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The Ultimate Greek Odyssey: Explore The Seven Wonders of The Ancient World 

Offering an incredible lesson in Greek history, these top seven wonders make for some of the most fabulous attractions of the Ancient World.

Naomi Chadderton
Naomi Chadderton
An experienced editor and journalist specialising in news and lifestyle.

As one of the oldest civilisations in the world, Greece’s epic history can first be traced back to 12,000 B.C. It’s no surprise that Greece is one of the top destinations for history lovers, who revel in myths, legends and crystal-clear cerulean seas. From the classical rising columns of the Parthenon, to the immense palace of Knossos, there are plenty of awe-inspiring destinations to fill your cameras with visual gold, so be sure to add these seven wonders to your Ancient Greek itinerary.

The Acropolis

Perhaps most notable of all great wonders of Ancient Greece, the Acropolis in Athens is home to numerous iconic ruins of ancient civilisation preserved as columned edifices, stone statues and temple monuments made from white Pentelic marble that gleams in the warm Greek sun. A World Heritage-listed site, it’s visible from almost anywhere in the city, and is where you can explore the world-renowned Parthenon – but more on that later. A site not to be missed, the views from the top of the hill are arguably the best in the city, but be sure to arrive early to avoid the crowds. Better yet, take a bottle of wine and head up at night for a romantic (and wallet-friendly) date night. Just be sure to wear sturdy shoes for the climb.

"Athens' ancient Acropolis is the perfect spot to take in breathtaking views of the city, and is visible from almost every part of Athens."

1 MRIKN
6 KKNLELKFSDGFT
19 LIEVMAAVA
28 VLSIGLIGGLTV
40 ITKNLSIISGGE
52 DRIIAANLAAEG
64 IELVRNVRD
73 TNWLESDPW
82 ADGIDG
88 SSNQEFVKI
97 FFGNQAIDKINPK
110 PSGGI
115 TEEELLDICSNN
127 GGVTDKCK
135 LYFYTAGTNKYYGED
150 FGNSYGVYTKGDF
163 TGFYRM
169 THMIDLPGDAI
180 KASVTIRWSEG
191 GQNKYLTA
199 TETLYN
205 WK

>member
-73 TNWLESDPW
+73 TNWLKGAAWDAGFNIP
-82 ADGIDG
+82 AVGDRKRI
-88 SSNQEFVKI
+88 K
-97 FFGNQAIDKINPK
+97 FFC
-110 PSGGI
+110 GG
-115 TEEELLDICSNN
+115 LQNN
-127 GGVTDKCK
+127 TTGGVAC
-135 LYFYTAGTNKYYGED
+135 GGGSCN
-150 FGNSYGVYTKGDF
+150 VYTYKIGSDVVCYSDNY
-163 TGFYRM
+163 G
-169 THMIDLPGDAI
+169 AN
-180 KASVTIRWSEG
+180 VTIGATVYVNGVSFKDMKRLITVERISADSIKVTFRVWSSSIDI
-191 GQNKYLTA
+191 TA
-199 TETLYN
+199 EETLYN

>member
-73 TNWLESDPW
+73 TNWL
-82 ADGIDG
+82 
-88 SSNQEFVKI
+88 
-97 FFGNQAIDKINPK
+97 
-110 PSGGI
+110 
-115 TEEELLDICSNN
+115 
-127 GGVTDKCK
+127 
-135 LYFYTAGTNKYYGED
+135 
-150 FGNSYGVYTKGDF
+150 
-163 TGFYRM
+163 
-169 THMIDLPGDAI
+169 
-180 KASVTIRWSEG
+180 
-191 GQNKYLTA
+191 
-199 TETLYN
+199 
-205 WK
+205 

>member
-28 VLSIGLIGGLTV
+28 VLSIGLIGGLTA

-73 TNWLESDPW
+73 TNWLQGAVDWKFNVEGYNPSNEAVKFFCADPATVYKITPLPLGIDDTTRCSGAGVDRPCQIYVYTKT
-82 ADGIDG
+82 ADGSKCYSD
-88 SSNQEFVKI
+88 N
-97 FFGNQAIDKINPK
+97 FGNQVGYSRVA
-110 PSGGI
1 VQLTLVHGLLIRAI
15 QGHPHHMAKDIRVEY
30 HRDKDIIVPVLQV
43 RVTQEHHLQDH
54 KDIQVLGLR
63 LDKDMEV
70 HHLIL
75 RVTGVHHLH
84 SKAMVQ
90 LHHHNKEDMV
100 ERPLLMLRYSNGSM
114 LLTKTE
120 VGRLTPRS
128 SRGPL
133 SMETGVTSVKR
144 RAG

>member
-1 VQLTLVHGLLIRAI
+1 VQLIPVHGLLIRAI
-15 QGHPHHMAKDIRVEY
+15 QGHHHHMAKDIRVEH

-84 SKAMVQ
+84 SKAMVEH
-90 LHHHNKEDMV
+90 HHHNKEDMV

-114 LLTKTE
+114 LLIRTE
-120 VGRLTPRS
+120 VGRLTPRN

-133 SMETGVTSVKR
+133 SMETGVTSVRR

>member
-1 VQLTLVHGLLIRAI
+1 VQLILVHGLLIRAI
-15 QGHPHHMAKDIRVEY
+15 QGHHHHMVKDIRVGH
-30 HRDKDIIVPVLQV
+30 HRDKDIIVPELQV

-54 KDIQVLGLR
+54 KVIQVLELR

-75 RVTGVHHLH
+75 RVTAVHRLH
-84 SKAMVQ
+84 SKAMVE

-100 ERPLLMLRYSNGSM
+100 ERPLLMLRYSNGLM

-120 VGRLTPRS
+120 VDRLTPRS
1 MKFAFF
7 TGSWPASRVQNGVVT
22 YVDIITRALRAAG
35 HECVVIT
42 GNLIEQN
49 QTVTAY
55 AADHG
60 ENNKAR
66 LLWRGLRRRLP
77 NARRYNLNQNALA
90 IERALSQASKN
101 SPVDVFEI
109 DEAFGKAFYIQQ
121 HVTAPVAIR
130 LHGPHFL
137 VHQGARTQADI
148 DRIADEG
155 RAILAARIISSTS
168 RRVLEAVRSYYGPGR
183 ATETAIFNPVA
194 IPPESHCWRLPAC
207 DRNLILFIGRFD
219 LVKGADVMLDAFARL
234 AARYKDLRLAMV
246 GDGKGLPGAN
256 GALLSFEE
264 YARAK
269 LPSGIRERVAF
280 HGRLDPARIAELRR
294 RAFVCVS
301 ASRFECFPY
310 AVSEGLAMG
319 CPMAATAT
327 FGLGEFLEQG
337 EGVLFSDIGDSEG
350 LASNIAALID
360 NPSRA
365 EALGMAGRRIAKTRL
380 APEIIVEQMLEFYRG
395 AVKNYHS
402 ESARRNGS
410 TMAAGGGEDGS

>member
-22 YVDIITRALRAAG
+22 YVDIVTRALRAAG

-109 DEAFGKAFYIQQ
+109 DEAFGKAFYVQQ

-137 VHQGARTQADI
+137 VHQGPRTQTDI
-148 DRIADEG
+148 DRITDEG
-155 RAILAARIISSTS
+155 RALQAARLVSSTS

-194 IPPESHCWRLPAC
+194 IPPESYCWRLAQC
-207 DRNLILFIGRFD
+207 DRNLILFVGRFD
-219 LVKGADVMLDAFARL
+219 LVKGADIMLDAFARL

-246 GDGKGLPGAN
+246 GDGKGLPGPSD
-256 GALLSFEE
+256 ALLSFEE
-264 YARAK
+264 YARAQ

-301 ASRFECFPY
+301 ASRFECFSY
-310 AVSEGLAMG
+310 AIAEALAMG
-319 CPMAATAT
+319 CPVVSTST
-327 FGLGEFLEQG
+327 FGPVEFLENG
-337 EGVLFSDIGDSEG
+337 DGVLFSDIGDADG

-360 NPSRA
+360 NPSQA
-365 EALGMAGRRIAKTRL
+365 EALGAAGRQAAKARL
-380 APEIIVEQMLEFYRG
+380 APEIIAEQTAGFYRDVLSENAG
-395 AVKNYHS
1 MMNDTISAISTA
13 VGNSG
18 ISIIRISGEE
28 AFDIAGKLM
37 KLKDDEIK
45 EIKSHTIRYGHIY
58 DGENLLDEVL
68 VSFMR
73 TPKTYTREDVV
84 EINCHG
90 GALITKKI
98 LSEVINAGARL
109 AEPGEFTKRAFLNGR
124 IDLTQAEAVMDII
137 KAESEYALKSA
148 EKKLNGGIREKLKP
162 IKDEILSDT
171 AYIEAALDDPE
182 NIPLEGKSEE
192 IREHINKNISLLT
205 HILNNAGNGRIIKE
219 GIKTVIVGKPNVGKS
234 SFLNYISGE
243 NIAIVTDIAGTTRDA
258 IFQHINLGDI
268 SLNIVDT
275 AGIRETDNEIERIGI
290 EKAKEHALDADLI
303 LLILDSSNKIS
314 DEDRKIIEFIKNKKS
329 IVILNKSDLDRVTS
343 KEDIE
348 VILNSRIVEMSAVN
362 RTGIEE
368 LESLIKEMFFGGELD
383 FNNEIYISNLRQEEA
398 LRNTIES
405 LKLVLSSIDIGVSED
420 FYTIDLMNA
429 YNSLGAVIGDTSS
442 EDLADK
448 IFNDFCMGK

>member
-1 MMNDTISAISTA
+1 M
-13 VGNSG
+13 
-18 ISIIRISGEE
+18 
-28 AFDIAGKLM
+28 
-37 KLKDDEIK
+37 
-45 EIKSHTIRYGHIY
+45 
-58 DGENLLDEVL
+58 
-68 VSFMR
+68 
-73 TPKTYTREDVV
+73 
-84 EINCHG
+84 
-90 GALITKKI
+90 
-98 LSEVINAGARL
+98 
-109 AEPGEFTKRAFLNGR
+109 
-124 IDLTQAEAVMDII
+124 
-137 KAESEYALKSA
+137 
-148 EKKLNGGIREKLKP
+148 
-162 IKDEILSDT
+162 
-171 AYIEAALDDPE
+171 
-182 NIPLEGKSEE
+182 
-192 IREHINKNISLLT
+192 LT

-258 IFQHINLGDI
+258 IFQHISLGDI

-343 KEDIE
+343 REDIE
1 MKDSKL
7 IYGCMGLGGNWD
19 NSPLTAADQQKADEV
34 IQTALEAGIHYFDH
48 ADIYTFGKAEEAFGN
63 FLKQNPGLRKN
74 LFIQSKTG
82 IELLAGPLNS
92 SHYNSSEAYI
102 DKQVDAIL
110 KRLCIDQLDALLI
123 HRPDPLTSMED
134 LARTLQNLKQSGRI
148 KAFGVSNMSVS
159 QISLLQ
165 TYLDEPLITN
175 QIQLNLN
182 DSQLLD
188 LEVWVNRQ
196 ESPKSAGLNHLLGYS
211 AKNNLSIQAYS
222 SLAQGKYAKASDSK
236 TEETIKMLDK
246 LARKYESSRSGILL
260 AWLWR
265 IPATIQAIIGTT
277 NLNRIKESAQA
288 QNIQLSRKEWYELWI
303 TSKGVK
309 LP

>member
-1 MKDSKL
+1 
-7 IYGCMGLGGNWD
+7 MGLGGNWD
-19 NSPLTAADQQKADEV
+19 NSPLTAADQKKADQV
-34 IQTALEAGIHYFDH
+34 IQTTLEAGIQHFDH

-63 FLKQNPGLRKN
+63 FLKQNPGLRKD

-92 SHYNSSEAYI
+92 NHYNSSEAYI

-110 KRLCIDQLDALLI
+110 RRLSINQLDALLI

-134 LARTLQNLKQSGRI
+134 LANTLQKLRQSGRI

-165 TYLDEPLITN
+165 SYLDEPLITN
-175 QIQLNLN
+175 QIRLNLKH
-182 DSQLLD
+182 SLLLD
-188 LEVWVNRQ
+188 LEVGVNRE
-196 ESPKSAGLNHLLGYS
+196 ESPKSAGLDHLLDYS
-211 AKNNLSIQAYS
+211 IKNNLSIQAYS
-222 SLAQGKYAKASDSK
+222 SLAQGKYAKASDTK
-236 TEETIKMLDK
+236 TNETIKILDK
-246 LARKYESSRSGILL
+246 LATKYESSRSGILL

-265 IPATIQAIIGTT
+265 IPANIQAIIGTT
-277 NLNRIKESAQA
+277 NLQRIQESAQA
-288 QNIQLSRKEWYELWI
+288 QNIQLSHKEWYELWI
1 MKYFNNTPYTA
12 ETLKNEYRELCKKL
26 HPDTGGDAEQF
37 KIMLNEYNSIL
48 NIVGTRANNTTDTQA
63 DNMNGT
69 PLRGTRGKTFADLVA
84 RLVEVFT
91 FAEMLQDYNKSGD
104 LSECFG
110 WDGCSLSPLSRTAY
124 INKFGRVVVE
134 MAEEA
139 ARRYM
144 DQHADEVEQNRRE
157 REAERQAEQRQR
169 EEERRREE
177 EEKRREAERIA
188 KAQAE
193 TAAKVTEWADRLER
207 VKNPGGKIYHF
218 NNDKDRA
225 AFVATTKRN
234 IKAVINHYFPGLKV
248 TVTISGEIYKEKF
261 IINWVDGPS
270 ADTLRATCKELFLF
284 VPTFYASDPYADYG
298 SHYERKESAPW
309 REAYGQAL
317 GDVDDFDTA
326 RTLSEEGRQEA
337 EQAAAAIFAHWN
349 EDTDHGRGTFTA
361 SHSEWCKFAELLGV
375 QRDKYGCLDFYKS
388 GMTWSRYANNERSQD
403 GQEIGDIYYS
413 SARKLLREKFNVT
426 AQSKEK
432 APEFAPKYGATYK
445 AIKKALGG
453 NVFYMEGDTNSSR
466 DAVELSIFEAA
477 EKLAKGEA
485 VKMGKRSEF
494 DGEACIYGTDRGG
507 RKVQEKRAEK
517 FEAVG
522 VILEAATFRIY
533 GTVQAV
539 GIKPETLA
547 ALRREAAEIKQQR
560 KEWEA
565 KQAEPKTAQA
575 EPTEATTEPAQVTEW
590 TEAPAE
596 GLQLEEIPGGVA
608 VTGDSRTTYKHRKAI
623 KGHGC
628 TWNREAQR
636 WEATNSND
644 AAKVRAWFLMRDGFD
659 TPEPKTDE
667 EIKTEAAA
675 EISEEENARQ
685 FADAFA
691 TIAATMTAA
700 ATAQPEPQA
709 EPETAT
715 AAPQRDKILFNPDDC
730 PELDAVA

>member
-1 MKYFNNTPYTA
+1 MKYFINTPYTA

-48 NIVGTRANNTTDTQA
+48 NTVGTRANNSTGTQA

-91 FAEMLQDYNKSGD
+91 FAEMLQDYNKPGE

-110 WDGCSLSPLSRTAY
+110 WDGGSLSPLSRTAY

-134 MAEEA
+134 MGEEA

The Parthenon

Seeing the Parthenon up close and personal is a moment you will never forget. Designed by Iktinos and Kallicrates as the pre-eminent monument of the Acropolis, this incredible temple, dedicated to the goddess Athena, epitomises the glory of Ancient Greece. So much so that today it has become a symbol of Ancient Greek civilisation and is considered one of the greatest architectural achievements of the Western world. There are plenty of great walking tours on offer that allow you to fully explore this ancient wonder, and once inside be sure to look up – painted blue and gilded with stars, the ceiling is truly breathtaking.

The Temple of Olympian Zeus

Boasting prime position in central Athens, the Temple of Olympian Zeus is a must-see site on any tour of Ancient Greece. Begun by Peisistratos in the 6th century but abandoned due to lack of funds, this marvellous temple was completed by Hadrian in AD131, albeit more than 700 years later. Today only 15 of its 104 original Corinthian columns remain. It was more than worth the wait, though, and tourists descend in their droves to marvel at this age-old sanctuary while enjoying one of the area’s most inspiring views of the temple-topped Acropolis. We suggest basing yourself at the lavish Hotel Grande Bretagne, which is just a short 10 minute stroll away.